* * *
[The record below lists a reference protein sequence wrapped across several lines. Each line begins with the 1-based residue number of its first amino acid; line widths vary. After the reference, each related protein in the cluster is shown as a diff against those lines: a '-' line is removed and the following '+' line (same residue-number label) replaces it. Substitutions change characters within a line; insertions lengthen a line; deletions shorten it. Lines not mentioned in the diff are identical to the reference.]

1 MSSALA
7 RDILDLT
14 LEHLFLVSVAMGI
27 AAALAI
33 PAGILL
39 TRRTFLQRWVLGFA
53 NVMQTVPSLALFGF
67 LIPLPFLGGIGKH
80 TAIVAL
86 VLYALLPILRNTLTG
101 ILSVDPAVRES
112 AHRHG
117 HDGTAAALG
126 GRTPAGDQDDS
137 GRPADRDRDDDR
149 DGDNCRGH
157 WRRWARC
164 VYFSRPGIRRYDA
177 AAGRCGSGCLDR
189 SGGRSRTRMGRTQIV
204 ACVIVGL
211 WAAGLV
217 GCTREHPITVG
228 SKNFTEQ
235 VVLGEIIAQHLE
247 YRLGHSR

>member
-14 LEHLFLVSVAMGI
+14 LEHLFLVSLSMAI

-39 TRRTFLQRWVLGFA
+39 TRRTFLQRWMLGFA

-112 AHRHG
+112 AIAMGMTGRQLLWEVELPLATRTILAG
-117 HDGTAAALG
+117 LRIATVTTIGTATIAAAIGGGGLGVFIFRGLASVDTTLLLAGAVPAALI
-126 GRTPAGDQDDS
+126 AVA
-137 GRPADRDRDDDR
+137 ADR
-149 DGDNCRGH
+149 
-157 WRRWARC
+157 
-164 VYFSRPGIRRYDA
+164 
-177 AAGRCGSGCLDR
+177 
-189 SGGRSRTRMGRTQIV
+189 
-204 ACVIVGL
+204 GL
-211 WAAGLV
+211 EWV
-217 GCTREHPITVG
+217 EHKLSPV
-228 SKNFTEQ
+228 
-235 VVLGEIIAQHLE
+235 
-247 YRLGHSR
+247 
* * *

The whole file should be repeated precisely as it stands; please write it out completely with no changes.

[The record below lists a reference protein sequence wrapped across several lines. Each line begins with the 1-based residue number of its first amino acid; line widths vary. After the reference, each related protein in the cluster is shown as a diff against those lines: a '-' line is removed and the following '+' line (same residue-number label) replaces it. Substitutions change characters within a line; insertions lengthen a line; deletions shorten it. Lines not mentioned in the diff are identical to the reference.]

1 MSSALA
7 RDILDLT
14 LEHLFLVSVAMGI
27 AAALAI
33 PAGILL
39 TRRTFLQRWVLGFA
53 NVMQTVPSLALFGF
67 LIPLPFLGGIGKH
80 TAIVAL
86 VLYALLPILRNTLTG
101 ILSVDPAVRES
112 AHRHG
117 HDGTAAALG
126 GRTPAGDQDDS
137 GRPADRDRDDDR
149 DGDNCRGH
157 WRRWARC
164 VYFSRPGIRRYDA
177 AAGRCGSGCLDR
189 SGGRSRTRMGRTQIV
204 ACVIVGL
211 WAAGLV
217 GCTREHPITVG
228 SKNFTEQ
235 VVLGEIIAQHLE
247 YRLGHSR

>member
-14 LEHLFLVSVAMGI
+14 LEHLFLVSLSMAI

-39 TRRTFLQRWVLGFA
+39 TRRTFLQRWMLGFA

-112 AHRHG
+112 AIAMGMTGRQLLWEVELPLATRTILAG
-117 HDGTAAALG
+117 LRIATVTTIGTATIAAAIGGGGLGVFIFRGLASVDTTLLLAGAVPAALI
-126 GRTPAGDQDDS
+126 AVA
-137 GRPADRDRDDDR
+137 ADR
-149 DGDNCRGH
+149 
-157 WRRWARC
+157 
-164 VYFSRPGIRRYDA
+164 
-177 AAGRCGSGCLDR
+177 
-189 SGGRSRTRMGRTQIV
+189 
-204 ACVIVGL
+204 GL
-211 WAAGLV
+211 EWV
-217 GCTREHPITVG
+217 EHKLSPV
-228 SKNFTEQ
+228 
-235 VVLGEIIAQHLE
+235 
-247 YRLGHSR
+247 